Matabele, noun

Forms:
Matabeli, MatabiliShow more Also Matabeli, Matabili, maTebele, Matebele, Matebeley, Matibili, Tebele.
Plurals:
unchanged, Matebeles, or Amatebele.
Origin:
Sotho, seTswanaShow more Sotho matebele (singular letebele), ‘term applied by the Sotho-Tswana people to invading Zulu sections, so-called because they sank down (teba) behind their large shields when fighting’ (Doke & Vilakazi Zulu-English Dictionary, 1948, p.537); or from Sotho and seTswana thebe shield. For an explanation of forms used, see ma- prefix2.
1.
a. Ndebele sense 1 a. b. A member of an Nguni people who, led at the time by Mzilikazi, were displaced during the Mfecane and eventually settled in the Bulawayo region of present-day Zimbabwe after fleeing north of the Limpopo in 1837; Ilindebele; Ndebele sense 1 b. Also attributive.
Note:
Despite Moffat’s claim of a link between ‘Matabele’ and Mantatee (quotation 1823), no other evidence of this link has been found.
1823 R. Moffat in I. Schapera Apprenticeship at Kuruman (1951) 84The Mantatees had driven the Barolongs from their town,..the Mantatees..name is properly Matabele...Several men from the Barolongs had just passed them on their way to Mahumapeloo to request their assistance..to endeavour to make the Matabeles retreat.
1835 A.G. Bain in A. Steedman Wanderings II. 238When the Matebeley (for that is the name of Masilikatsie’s tribe) were within two hundred yards of us, I perceived the villain Piet Barends.
1835 A. Smith Diary (1940) II. 106The Bechuanas who have from necessity been forced to adopt that portion of dress use much more tails than the regular Matabeli.
1839 W.C. Harris Wild Sports 22Moselekatse, king of the Abaka Zooloos, or Matabili, a powerful and despotic monarch.
1839 W.C. Harris Wild Sports 111Numerous Matabili villages, having all the same form and appearance, though varying considerably in size and extent.
1847 A Bengali Notes on Cape of G.H. 22Their (sc. the Boers’) dealings with the Caffre, Matabili, and other powerful native tribes have always been marked by the greatest want of tact, temper, and judgement.
1857 D. Livingstone Missionary Trav. 10In going north again, a comet blazed on our sight, exciting the wonder of every tribe we visited. That of 1816 had been followed by an irruption of the Matabele, the most cruel enemies the Bechuanas ever knew.
1871 J. Mackenzie Ten Yrs N. of Orange River 2They had indeed some misgivings about returning to a country which they had evacuated through fear of their sworn enemies the Matebele Zulus.
1882 J. Nixon Among Boers 93The Amatebele were part of the Zulu tribe, who had expatriated themselves some ten years before, and had taken refuge in the country across the Vaal.
1900 H.C. Hillegas Oom Paul’s People 49Moselekatse and his Matabele warriors having been driven out of the country by the other ‘trekking’ parties, the extensive region north of the Vaal River was then in undisputed possession of the Boers.
1930 S.T. Plaatje Mhudi (1975) 155It was a hopeful nation that moved forward, and for months afterwards the Bechuanaland forests were alive with swarms of Matabele travelling persistently towards the land of promise.
1951 R. Griffiths Grey about Flame 57The people of Kwenaland..cried...‘See, they hide behind long shields and carry only one spear...We are not afraid of the Ama Te Bele.’ It was thus that Mzilikatze’s people became known as the Amatebele, the people who crouch behind long shields.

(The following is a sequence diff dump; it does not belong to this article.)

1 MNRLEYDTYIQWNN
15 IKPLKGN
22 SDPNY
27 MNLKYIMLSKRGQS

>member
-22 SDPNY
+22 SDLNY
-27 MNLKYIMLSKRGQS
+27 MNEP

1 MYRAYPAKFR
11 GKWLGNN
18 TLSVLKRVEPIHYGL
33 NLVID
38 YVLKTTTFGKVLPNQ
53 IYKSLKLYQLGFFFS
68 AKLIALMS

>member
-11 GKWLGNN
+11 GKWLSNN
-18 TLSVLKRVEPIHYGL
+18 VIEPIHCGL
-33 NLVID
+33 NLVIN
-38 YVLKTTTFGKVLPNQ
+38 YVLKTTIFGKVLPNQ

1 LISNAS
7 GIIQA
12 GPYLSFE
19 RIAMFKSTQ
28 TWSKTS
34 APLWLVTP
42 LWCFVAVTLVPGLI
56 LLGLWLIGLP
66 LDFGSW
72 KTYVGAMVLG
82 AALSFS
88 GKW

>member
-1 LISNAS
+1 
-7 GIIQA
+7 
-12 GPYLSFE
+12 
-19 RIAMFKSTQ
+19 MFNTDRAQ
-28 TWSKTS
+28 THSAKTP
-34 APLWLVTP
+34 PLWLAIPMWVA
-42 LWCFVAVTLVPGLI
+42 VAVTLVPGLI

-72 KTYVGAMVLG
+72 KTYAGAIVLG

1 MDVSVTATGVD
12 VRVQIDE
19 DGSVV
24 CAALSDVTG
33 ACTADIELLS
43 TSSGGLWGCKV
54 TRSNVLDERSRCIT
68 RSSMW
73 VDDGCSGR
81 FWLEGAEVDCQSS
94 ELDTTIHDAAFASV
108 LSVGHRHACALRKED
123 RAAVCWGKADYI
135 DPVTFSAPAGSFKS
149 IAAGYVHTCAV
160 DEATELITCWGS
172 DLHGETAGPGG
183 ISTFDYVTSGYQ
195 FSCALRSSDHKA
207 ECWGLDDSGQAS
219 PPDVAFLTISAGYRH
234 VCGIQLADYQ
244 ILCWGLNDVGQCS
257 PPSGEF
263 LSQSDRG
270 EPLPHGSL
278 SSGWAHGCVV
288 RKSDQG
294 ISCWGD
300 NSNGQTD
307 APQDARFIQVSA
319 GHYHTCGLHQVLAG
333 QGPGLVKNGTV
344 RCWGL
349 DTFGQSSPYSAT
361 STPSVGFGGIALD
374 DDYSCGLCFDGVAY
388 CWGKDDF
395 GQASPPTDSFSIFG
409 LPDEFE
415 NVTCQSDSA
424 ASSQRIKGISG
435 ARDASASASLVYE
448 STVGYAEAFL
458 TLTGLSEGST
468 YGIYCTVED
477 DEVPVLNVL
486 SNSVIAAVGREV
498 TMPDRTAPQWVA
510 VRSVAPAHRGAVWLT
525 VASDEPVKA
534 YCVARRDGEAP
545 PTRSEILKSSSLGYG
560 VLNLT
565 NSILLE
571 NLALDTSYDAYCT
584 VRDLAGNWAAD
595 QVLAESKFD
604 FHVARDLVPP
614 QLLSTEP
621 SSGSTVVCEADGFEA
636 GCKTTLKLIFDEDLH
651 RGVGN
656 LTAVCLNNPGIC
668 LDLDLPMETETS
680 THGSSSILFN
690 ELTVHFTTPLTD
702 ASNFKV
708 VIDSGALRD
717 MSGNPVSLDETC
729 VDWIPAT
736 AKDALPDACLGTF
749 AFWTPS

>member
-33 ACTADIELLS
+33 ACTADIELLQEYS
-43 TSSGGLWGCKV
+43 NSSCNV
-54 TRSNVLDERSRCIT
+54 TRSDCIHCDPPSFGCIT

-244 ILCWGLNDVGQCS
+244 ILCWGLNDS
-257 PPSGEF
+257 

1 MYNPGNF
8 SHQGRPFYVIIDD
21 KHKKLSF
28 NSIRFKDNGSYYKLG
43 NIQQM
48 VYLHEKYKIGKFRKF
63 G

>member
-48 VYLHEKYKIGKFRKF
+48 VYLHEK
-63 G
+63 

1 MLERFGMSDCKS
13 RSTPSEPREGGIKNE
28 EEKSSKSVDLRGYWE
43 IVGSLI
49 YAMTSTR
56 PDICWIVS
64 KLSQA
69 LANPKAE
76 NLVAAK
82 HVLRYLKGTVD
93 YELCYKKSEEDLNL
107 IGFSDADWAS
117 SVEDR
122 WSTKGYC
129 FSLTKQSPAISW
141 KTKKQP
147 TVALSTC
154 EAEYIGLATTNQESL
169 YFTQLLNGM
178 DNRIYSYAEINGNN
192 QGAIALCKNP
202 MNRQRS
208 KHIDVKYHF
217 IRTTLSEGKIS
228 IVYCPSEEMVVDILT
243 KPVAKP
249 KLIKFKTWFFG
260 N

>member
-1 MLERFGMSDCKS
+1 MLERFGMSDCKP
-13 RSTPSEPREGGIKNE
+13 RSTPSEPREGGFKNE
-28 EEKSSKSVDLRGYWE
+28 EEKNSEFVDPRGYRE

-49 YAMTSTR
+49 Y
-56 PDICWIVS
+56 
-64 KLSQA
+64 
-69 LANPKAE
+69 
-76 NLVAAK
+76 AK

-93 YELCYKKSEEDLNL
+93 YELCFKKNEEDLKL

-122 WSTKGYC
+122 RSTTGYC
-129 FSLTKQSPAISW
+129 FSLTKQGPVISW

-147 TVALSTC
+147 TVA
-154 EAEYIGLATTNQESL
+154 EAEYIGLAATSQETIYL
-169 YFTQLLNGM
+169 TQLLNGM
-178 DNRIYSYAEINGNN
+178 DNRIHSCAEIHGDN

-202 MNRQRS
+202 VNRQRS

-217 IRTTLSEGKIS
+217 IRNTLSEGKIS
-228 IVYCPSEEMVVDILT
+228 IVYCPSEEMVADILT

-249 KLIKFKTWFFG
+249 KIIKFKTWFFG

1961 T.V. Bulpin White Whirlwind 198They had cut the Sotho tribes of the Transvaal to pieces, and gathered rich booty in cattle, women, slaves, and youths to press into their growing army. They had also received their name of Matabele, given to them by the Sothos, and meaning The Refugees, because they were foreigners in the new land going before the wrath of Shaka.
1974 Drum 8 Apr. 35I am a Matabele guy, aged 23 and I would like to hear from girls who are interested in settling down.
1982 N. Parsons New Hist. of Sn Afr. 74After Mzilikazi’s Khumalo attacked the Phuting in 1822, they passed northwards..to the Steelpoort (Thubatse) river. Here Mzilikazi temporarily..settled among Ndzundza ‘Tebele’ (Transvaal-Nguni)...The size of the Khumalo nation was swollen by the Ndzundza and by other ‘maTebele’, so that the Khumalo nation itself eventually became known as the Tebele or Ndebele.
1990 R. Stengel January Sun 34Mzilikazi, the former lieutenant to Shaka,..led a fierce tribe in the Magaliesberg region of the western Transvaal. They were known as the Matabele: Ma, meaning people, and tebele, referring to the tall, ox-hide shields they carried into battle.
2. combination
Matabele flower [see quotation 1966], the witchweed, Striga asiatica.
1913 C. Pettman Africanderisms 312Matabele flower, Species of Striga is so called.
1917 R. Marloth Dict. of Common Names of Plants 57Matabele flower, Striga lutea. Known under this name in Bechuanaland, because it devastates the mealie fields (= Witch-weed, rooiblom).
1966 C.A. Smith Common Names 333Matabele flower, Striga asiatica...The vernacular name is said to be an allusion to the havoc created by this parasite in mealie (maize) lands, suggestive of the destruction wrought by the Matabele impis of the [18]70’s but also said to refer to the appearance of the species in northern Bechuanaland after a Matabele raid during the same period.
Ndebele1 a.
A member of an Nguni people who, led at the time by Mzilikazi, were displaced during the Mfecane and eventually settled in the Bulawayo region of present-day Zimbabwe after fleeing north of the Limpopo in 1837; Ilindebele; Ndebele1 b. Also attributive.

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18231990

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